The Israel Prison Service (IPS) has suspended family visitation rights to Palestinian prisoners, the International Committee of the Red Cross (ICRC) told Ma’an today.
The move comes as the large-scale “Freedom and Dignity” prisoner hunger strike entered its second day.
A source from the ICRC said the international organisation had been notified that visits for Palestinian prisoners would be forbidden until further notice in response to the hunger strike, which official Palestinian news agency Wafa reported today was being carried out by some 1,500 prisoners.
A spokesperson for IPS confirmed that visitations had been suspended “only for national security prisoners on hunger strike”.
— Ramona Wadi (@walzerscent) April 18, 2017
Amnesty International said in a statement ahead of the hunger strike last week:
“Israel’s decades-long policy of detaining Palestinians from the occupied West Bank and Gaza in prisons inside Israel and depriving them of regular family visits is not only cruel but also a blatant violation of international law.”
Meanwhile, Palestinian Committee for Prisoners’ Affairs head Issa Qaraqe told Ma’an that Israeli authorities had prevented lawyers from visiting hunger striking prisoners today, and that IPS had declared a state of emergency in detention facilities holding Palestinian prisoners.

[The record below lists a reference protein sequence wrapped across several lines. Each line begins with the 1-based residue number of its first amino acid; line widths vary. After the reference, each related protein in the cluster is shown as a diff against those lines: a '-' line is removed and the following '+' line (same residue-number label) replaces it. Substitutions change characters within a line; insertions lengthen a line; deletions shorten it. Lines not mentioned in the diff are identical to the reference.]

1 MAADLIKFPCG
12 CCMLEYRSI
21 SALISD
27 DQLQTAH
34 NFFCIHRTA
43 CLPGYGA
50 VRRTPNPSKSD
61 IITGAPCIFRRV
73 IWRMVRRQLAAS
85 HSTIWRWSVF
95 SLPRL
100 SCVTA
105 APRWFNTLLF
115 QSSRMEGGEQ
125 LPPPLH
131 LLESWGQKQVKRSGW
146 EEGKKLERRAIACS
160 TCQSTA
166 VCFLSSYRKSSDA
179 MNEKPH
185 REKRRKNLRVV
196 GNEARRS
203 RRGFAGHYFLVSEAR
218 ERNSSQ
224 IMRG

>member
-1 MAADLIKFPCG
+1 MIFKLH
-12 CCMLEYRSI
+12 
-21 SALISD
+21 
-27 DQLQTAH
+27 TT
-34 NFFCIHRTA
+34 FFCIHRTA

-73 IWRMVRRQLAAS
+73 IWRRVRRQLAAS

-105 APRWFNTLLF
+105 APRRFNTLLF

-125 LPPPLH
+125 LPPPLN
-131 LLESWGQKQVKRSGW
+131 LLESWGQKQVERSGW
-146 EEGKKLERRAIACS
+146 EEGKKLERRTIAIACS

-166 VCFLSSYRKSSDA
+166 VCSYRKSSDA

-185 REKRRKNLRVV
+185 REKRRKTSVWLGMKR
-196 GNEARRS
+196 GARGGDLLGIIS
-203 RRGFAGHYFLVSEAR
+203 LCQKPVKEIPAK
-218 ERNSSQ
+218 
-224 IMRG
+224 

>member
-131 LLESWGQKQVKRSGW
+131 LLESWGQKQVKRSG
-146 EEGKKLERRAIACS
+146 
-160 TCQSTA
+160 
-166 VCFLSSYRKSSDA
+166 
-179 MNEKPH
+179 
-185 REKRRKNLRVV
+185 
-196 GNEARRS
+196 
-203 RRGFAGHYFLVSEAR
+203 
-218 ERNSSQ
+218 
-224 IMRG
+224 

Palestinian prisoners are going on a collective hunger strike to protest abuse in Israeli prisons and arbitrary arrests. pic.twitter.com/6QkeEOAOHO
— AJ+ (@ajplus) April 19, 2017
Palestinian Prisoner’s Society (PPS) chairman Qaddura Fares said the measures were a “punitive” procedure by Israeli authorities, adding that IPS had moved hunger-striking prisoners around in its detention facilities in order to separate them from Palestinian prisoners who were not participating in the hunger strike.
Sawt Al-Asra (Voice of Prisoners) radio station reported this morning that 35 Palestinians had been transferred from Section 11 to Section 13 in Nafha prison, after the prisoners took unspecified measures to support hunger strikers. The prisoners were affiliated to the Fatah movement and had expressed their decision to join the hunger strike on 24 April.
Israeli authorities have detained approximately one million Palestinians since the establishment of the state of Israel in 1948 and the subsequent occupation of the West Bank, East Jerusalem, and the Gaza Strip in 1967, according to a joint statement released on Saturday by Palestinian organisations.
(MEMO, PC, Social Media)